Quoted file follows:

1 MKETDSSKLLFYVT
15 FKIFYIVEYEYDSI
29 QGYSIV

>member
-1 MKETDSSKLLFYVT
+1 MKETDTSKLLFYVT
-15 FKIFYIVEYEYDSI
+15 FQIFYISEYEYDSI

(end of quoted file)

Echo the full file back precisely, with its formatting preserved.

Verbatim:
1 MKETDSSKLLFYVT
15 FKIFYIVEYEYDSI
29 QGYSIV

>member
-1 MKETDSSKLLFYVT
+1 MKETDTSKLLFYVT
-15 FKIFYIVEYEYDSI
+15 FQIFYISEYEYDSI